I was horrified, and unable to do anything other than smile and nod. Mr. Ramirez extended his hand. “Mario,” he said. I shook it. He led us off toward his car, a crappy Honda hatchback with the safety instructions on the visor written in Japanese. “Jesus Christ,” I thought. “My father grew up in Indonesia, has lived in four countries, and yet here he is walking around Peru wearing an idiotic baseball hat and talking loudly in English and holding maps like he’s trying to show them off to passers-by. And now we’re going to get robbed by some murderer whose car we’ve just happily jumped into.”

Of course, Mr. Ramirez looked perfectly nice—somewhat overweight, somewhere in his 60s—and he was speaking Spanish very slowly and comprehensibly. (¨Tacna has 290,400 people,” he said.) This reassured me not the slightest. (“290,400,” he repeated, as I frantically jotted down my name and next-of-kin in my notebook.) We drove out of the city and entered the desert, and I tried as discreetly as possible to remove the memory card from my camera and stick it into one of the inner pockets of my pants. (“Why don’t you sit in the front?,” my dad had said, making such discretion all the more difficult.) Then I took a 100 sol bill out of my pocket and stuffed it into my shoe. “I can make my dad buy me a new camera,” I thought. “It’d be too bad to lose my passport, since I really liked that Iranian visa, but at least I have a copy of it. I have a lot of sentimental value attached to this backpack, but I’ve had it for eight years and it was time for a new one.”

We kept driving up into the desert, and Mr. Ramirez stopped twice, first for gas and then for a snack. He told us about Tacna and Peru, and I could understand (to my surprise) most of what he said. And the scenery was incredible. Up here in northern Chile and southern Peru, everything is desert. And by desert, I don’t mean cactuses and tumbleweeds—there is nothing living. Nothing. There are plains and mountains of nothing but dirt, sand, and rock, as far as you can see. It is incredible. Earlier this week we were driving through even more oppressive parts of the Atacama, which are completely flat. You’re driving on the Panamerican Highway, except the Panamerican is nothing but a two-lane road with an unpaved shoulder that stretches all the way to the horizon. The road runs perfectly straight for 20, 30 miles at a time, because there is nothing in the way. All the way to the horizon there is nothing but sand, dirt, and rocks. There is nothing living, nothing dead, simply NOTHING but this strip of asphalt surrounded by hundreds of square miles of a landscape too barren even for Star Wars. You drive four hours without seeing a single gas station, a single house, or a single human thing other than the road. Every few hours the pampas are cut by gorges, which are equally inhuman in scale: they are two miles wide, three thousand feet deep, and the road takes a single switchback down to the bottom that lasts for five miles. You wonder how much longer you can keep descending, and you start thinking about Dante. There are no towns. You can get a tiny, detail-free map of Chile, blow it up, and you’d have a detailed map of the North—that’s all there is, one road connecting three or four big cities. Nothing else.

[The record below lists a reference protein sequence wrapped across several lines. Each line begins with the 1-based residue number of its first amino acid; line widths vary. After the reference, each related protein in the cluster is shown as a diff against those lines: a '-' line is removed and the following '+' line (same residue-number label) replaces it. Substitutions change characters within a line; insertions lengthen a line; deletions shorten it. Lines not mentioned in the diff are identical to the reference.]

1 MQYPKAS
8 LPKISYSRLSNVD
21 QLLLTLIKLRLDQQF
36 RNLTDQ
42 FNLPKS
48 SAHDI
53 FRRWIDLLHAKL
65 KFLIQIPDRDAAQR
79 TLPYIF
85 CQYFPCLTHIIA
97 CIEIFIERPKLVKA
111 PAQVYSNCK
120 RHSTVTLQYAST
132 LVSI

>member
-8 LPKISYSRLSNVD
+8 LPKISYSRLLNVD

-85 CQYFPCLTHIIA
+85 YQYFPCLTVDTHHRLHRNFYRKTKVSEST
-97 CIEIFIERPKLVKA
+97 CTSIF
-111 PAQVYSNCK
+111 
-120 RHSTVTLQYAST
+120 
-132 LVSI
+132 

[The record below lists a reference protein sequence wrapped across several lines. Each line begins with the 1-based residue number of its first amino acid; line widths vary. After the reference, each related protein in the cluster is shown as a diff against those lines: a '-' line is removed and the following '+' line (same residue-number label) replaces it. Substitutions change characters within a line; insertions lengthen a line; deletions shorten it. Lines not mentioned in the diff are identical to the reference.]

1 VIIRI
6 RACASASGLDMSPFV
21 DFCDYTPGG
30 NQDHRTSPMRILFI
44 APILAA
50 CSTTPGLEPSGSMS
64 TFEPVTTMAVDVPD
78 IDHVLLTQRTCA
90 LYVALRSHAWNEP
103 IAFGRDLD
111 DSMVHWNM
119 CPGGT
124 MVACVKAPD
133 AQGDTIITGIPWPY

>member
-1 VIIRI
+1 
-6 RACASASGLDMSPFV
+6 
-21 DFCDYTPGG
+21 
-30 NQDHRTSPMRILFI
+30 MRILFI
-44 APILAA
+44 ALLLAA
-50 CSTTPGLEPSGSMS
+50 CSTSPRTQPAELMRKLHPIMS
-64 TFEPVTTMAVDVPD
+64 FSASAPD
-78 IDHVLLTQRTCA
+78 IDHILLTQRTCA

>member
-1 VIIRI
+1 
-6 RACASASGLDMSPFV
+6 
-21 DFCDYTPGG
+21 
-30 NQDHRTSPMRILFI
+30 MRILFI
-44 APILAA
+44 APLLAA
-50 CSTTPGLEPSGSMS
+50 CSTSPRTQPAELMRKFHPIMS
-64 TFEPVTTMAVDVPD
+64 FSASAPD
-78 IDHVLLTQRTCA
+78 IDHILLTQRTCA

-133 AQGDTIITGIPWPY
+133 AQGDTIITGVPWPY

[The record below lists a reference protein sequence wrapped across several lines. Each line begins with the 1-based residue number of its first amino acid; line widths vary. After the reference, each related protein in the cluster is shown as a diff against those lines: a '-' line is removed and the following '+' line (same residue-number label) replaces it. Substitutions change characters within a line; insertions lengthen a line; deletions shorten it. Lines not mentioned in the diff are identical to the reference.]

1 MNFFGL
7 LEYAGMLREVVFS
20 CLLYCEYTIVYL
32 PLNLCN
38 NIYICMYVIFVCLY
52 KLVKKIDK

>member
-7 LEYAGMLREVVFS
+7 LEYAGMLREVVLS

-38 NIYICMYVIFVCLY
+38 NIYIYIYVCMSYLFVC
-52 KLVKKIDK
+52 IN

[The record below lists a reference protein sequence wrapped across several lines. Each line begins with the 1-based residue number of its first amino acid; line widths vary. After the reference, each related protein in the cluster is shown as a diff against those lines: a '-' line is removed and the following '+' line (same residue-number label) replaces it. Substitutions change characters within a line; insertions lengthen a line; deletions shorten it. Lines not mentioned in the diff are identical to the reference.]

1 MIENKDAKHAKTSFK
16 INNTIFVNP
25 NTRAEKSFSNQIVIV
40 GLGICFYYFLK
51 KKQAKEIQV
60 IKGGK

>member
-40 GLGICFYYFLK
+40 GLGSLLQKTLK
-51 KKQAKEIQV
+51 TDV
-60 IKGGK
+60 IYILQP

Things brighten up somewhat near the coast, though, and there are hills and stuff. (And the Pacific Ocean!) Still no life, but at least the world has a z-axis.

After driving 20 minutes up from Tacna, we came to what I guess is this Inca site. It basically looked like the same slanted rubble field we had been in the whole time, but with rocks arranged to form the outline of trails. The attraction is petroglyphs, which the Incas ostensibly carved onto various rocks in the area. The petroglyphs are quite cool-looking—guys shooting arrows at llamas and stuff like that. Señor Mario told us that he would meet is in an hour at the visitors’ center and showed us the map of the site. We walked around, looked at the petroglyphs, and talked about it how looked like we were walking in one of those Martian landscapes that Nicky Squyres’ dad’s robots take pictures of. For me the coolest thing was not the petroglyphs but these two reconstructed Incan bridges across a gully. The bridges were built with steel cables sunk into concrete, but the cables were wrapped in rope to make it look like an Incan bridge (or at least like something out of Indiana Jones). The main support, as far as I could tell, was the handrails—the bridge deck was just slats of wood hanging from the handrails (with just rope, no cable) and with small support cables on either side. This creates the interesting phenomenon that when you walk on it, the deck swings wildly from side to side and the handrails stay more or less in the same place. Very different from the suspension bridges I’m used to—which, 1) swing up and down, and 2) have closer correlation between railing and deck movement.